The Mastro family’s newest luxury steakhouse lives up to its grandiose name with prime beef cuts, hot veal chops and a lavish atmosphere.
Even if you don’t have a million bucks, you’ll feel like it at Michael Dominick’s Lincoln Avenue Prime Steakhouse at the Scottsdale Quarter. From the moment you pull into the valet and pass through the revolving door to the minute you waddle out with a shiny black sack of leftovers, this fine dining destination from the Mastro family of Mastro’s City Hall and Ocean Club fame (Michael Dominick is their imaginary friend, maybe?) is a living-large fantasy come true. It’s part old Mastro’s, part new Scottsdale glitterati.
Beyond the marbled reception area with embossed leather walls – and three hostesses – a velvet curtain opens to approximately 10,000 square feet divided into four luxurious levels: the main level, a sunken bar, a mezzanine level and a partially-enclosed rooftop dining room with a 15-foot-by-25-foot reflection pool as its centerpiece.
The bar area provides a perfect place to graze on appetizers, like delectable, herby crab cake ($14.95) or fried meatballs ($9.95) – five plump, juicy orbs paired with marinara sauce. We cleaned our palates with an iceberg wedge salad ($7.95) – typical steakhouse fare, with crumbled salty bacon, diced tomatoes and a blue cheese dressing that could have used a touch more vinegar.
On the mezzanine level, maroon-jacketed waiters take your order and fuss over you while white-jacketed waiters deliver and remove dishes like a choreographed dance. The quietest and most romantic spot is the rooftop, with a $70,000 retractable glass roof for sky gazing even in inclement weather.
For starters, order the light, refreshing burrata and roasted peppers ($13.95) to share. Scampi-style shrimp Dominick ($17.95) is skimpy with just three jumbo shrimp, but it’s divinely garlicky.
Dominick’s prime-grade beef is butchered in-house, aged for 28 to 31 days, cut to order, rubbed with a secret special spice mixture, broiled at 1,800 degrees and finished with clarified butter. I sank my teeth into three incarnations: the not-so-petite, oh-so-tender 9-ounce filet mignon ($37.95); the exquisite, well-marbled, pleasantly chewy 20-ounce bone-in rib-eye ($46.95); and perhaps the best veal chop (14-ounce, $45.95) I’ve ever put in my mouth.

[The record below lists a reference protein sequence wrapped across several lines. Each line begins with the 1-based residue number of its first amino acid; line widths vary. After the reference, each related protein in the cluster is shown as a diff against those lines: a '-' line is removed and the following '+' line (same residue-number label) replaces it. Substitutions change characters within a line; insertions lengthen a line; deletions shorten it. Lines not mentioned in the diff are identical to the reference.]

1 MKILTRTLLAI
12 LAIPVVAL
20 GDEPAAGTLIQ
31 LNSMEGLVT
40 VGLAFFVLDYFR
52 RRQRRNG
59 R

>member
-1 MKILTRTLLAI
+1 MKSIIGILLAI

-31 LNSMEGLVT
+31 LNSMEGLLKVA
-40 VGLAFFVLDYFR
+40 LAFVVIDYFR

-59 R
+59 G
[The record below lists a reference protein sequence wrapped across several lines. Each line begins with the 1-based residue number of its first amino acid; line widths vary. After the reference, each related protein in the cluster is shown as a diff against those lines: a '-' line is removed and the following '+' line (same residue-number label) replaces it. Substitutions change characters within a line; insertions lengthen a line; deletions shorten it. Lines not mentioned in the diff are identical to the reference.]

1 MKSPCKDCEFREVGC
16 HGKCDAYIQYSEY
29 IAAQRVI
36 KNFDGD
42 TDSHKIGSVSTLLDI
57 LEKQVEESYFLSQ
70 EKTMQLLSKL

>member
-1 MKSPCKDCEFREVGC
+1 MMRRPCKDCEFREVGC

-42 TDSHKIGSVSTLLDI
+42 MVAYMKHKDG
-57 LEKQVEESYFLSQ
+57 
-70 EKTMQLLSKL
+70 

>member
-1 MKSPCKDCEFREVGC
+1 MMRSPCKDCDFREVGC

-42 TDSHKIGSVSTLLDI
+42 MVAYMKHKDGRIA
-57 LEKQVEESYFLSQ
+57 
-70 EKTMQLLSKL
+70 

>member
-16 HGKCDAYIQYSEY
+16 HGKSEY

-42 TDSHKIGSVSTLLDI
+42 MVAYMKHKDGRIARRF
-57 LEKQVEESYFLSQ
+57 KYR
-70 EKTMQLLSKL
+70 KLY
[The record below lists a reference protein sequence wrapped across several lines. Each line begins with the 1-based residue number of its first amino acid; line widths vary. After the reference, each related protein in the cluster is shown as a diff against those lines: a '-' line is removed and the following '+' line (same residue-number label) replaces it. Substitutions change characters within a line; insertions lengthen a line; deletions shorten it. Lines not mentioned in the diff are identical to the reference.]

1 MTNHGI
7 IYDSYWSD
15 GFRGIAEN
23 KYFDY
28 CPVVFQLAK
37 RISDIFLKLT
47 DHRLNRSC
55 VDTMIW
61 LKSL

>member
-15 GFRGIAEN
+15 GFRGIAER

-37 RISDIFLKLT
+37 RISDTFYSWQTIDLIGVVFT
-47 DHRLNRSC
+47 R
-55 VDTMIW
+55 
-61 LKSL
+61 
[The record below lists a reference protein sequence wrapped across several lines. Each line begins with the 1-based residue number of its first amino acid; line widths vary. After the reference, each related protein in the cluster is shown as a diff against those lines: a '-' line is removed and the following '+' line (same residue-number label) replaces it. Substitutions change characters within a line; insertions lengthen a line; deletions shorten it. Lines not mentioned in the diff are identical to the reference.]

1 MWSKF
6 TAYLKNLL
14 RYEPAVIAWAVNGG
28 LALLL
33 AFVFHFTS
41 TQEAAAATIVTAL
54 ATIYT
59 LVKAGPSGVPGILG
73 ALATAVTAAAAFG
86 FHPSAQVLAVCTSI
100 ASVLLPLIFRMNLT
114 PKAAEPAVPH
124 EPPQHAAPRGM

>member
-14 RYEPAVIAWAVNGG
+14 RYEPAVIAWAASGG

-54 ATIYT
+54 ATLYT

Seafood is prepared one of two ways: braised in lemon and white wine or spiedini-style, covered in buttered breadcrumbs and broiled. The pinkish Arctic Char ($29.95) is exceptionally mild and moist.
House specialties include veal parmesan or piccata, both $39.95, and fettucini Alfredo ($21.95). There is also fillet of sole Francese ($37.95), egg battered, fried and served with a lemon butter sauce.
Most of the sides serve four to six diners. I wasn’t crazy about the criminally-rich lobster Alfredo gnocchi ($24.95); several lobster claw pieces were overcooked and some of the thread-spool size gnocchi were undercooked and gummy. I was crazy about the equally rich Dominick’s au gratin potatoes ($9.95), smothered in smoked gouda and sharp provolone. Steakhouse tater tots ($8.95) are crunchy outside and chive-flecked inside. Skip the stem-infested sautéed baby spinach ($9.95) with a vault of garlic and instead dive into the luscious creamed spinach spiedini ($8.95), covered in buttered breadcrumbs.
Desserts are not as memorable as the rest of the menu. Warm banana caramel cake ($8.95) is reminiscent of the old Mastro’s warm butter cake but falls short. And paying $8.95 for three tennis ball-size scoops of lemoncello sorbeto served with a side of whipped cream is ridiculous.
The Valley is hardly a steak wasteland, but what sets Dominick’s apart is the compound effect of its many delights and courtesies. Sometimes it’s worth spending a hundred bucks to feel like a million.
Michael Dominick’s Lincoln Avenue Prime Steakhouse
Address: 15169 N. Scottsdale Rd., Scottsdale
Hours: 5 p.m. to 11 p.m. Monday through Thursday; 5 p.m. to 12 a.m. Friday and Saturday; bar open 4 p.m. to 2 a.m. daily.
Highlights: Burrata and roasted peppers ($13.95), fried meatballs ($9.95), bone-in veal chop ($45.95), bone-in rib-eye, 20 oz. ($46.95), steakhouse tater tots ($8.95), Dominick’s au gratin potatoes ($9.95).
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